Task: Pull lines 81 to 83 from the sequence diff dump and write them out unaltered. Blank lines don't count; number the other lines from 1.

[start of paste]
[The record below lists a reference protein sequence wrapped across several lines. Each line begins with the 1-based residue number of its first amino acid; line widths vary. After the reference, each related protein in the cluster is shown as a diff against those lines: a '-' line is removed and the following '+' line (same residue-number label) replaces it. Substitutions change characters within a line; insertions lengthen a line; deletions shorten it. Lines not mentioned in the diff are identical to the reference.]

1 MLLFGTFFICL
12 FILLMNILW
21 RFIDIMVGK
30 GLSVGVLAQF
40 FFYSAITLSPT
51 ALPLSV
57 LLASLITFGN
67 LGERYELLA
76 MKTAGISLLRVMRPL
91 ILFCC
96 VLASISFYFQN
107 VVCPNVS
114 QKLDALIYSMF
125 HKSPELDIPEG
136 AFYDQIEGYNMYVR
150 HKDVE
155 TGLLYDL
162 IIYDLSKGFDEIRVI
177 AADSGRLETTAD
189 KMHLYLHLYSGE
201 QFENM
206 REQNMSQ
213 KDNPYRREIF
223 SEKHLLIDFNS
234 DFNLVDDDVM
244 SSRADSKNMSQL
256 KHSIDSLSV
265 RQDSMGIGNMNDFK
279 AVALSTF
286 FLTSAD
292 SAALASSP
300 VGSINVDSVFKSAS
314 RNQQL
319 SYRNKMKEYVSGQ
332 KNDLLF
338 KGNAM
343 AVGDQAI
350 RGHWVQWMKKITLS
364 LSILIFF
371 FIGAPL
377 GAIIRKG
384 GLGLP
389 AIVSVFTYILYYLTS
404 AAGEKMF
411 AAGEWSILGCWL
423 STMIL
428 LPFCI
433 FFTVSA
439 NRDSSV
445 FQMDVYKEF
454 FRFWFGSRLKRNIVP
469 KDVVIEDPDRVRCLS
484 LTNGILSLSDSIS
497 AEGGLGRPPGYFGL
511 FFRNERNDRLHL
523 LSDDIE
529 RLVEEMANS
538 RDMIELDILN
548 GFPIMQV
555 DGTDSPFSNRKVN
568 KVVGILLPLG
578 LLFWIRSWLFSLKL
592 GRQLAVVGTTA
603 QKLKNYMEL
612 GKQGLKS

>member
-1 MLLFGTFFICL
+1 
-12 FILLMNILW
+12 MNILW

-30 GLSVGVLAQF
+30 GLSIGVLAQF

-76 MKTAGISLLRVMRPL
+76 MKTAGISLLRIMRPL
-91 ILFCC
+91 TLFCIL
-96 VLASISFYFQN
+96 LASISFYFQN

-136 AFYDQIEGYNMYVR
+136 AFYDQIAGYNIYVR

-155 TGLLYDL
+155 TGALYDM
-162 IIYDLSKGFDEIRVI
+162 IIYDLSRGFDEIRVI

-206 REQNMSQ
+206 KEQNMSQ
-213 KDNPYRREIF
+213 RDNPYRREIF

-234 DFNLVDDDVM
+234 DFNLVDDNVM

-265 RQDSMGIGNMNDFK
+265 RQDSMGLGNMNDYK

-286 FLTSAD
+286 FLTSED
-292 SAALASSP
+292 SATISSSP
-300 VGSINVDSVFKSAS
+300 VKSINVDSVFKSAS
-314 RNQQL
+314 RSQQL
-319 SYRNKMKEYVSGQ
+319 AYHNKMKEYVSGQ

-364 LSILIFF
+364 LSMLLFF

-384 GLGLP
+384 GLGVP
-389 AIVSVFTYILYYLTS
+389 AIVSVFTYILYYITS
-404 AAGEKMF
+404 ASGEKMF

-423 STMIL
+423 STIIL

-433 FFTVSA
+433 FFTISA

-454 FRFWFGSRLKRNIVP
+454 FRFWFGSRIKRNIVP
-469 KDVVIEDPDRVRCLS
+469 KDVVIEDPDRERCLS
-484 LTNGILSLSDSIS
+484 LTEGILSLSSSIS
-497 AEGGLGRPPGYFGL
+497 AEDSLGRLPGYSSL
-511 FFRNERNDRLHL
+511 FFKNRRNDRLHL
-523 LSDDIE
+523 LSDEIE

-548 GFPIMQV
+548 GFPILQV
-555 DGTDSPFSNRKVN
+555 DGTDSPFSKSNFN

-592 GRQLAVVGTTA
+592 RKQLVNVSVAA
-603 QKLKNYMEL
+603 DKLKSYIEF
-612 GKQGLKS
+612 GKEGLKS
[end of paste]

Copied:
+136 AFYDQIAGYNIYVR

-155 TGLLYDL
+155 TGALYDM